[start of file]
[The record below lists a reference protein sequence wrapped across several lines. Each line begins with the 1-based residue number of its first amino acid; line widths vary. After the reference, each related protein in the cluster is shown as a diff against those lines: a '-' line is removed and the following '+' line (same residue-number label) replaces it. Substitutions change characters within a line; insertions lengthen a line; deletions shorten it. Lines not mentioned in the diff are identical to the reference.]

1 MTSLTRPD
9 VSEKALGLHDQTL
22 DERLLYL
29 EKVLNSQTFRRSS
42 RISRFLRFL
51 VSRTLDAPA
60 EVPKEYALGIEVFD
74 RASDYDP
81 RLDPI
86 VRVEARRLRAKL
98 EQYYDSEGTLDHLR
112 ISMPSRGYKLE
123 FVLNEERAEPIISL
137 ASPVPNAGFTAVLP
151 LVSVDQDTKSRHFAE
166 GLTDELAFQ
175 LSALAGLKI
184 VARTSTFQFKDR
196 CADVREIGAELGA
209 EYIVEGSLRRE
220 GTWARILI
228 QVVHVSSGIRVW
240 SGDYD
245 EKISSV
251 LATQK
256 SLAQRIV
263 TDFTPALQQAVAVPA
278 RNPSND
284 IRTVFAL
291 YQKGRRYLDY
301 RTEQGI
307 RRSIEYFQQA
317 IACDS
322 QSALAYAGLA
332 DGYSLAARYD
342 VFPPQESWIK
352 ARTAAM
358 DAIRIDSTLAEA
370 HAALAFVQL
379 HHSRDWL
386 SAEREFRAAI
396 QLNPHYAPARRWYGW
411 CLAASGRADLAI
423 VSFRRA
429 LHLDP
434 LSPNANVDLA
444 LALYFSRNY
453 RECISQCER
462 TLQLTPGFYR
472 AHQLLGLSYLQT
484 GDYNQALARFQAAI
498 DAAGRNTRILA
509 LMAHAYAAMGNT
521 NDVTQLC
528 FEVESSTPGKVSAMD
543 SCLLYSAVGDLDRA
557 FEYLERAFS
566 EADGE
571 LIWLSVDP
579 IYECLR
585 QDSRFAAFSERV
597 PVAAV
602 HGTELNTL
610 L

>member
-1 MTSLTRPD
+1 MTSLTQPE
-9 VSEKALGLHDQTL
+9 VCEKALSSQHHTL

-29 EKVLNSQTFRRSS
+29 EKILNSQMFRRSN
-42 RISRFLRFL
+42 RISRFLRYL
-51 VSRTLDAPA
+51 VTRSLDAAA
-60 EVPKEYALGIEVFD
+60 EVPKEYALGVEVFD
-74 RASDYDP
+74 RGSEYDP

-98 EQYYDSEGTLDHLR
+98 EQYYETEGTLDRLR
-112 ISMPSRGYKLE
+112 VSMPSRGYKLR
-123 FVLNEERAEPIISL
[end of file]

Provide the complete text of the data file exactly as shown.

[The record below lists a reference protein sequence wrapped across several lines. Each line begins with the 1-based residue number of its first amino acid; line widths vary. After the reference, each related protein in the cluster is shown as a diff against those lines: a '-' line is removed and the following '+' line (same residue-number label) replaces it. Substitutions change characters within a line; insertions lengthen a line; deletions shorten it. Lines not mentioned in the diff are identical to the reference.]

1 MTSLTRPD
9 VSEKALGLHDQTL
22 DERLLYL
29 EKVLNSQTFRRSS
42 RISRFLRFL
51 VSRTLDAPA
60 EVPKEYALGIEVFD
74 RASDYDP
81 RLDPI
86 VRVEARRLRAKL
98 EQYYDSEGTLDHLR
112 ISMPSRGYKLE
123 FVLNEERAEPIISL
137 ASPVPNAGFTAVLP
151 LVSVDQDTKSRHFAE
166 GLTDELAFQ
175 LSALAGLKI
184 VARTSTFQFKDR
196 CADVREIGAELGA
209 EYIVEGSLRRE
220 GTWARILI
228 QVVHVSSGIRVW
240 SGDYD
245 EKISSV
251 LATQK
256 SLAQRIV
263 TDFTPALQQAVAVPA
278 RNPSND
284 IRTVFAL
291 YQKGRRYLDY
301 RTEQGI
307 RRSIEYFQQA
317 IACDS
322 QSALAYAGLA
332 DGYSLAARYD
342 VFPPQESWIK
352 ARTAAM
358 DAIRIDSTLAEA
370 HAALAFVQL
379 HHSRDWL
386 SAEREFRAAI
396 QLNPHYAPARRWYGW
411 CLAASGRADLAI
423 VSFRRA
429 LHLDP
434 LSPNANVDLA
444 LALYFSRNY
453 RECISQCER
462 TLQLTPGFYR
472 AHQLLGLSYLQT
484 GDYNQALARFQAAI
498 DAAGRNTRILA
509 LMAHAYAAMGNT
521 NDVTQLC
528 FEVESSTPGKVSAMD
543 SCLLYSAVGDLDRA
557 FEYLERAFS
566 EADGE
571 LIWLSVDP
579 IYECLR
585 QDSRFAAFSERV
597 PVAAV
602 HGTELNTL
610 L

>member
-1 MTSLTRPD
+1 MTSLTQPE
-9 VSEKALGLHDQTL
+9 VCEKALSSQHHTL

-29 EKVLNSQTFRRSS
+29 EKILNSQMFRRSN
-42 RISRFLRFL
+42 RISRFLRYL
-51 VSRTLDAPA
+51 VTRSLDAAA
-60 EVPKEYALGIEVFD
+60 EVPKEYALGVEVFD
-74 RASDYDP
+74 RGSEYDP

-98 EQYYDSEGTLDHLR
+98 EQYYETEGTLDRLR
-112 ISMPSRGYKLE
+112 VSMPSRGYKLR
-123 FVLNEERAEPIISL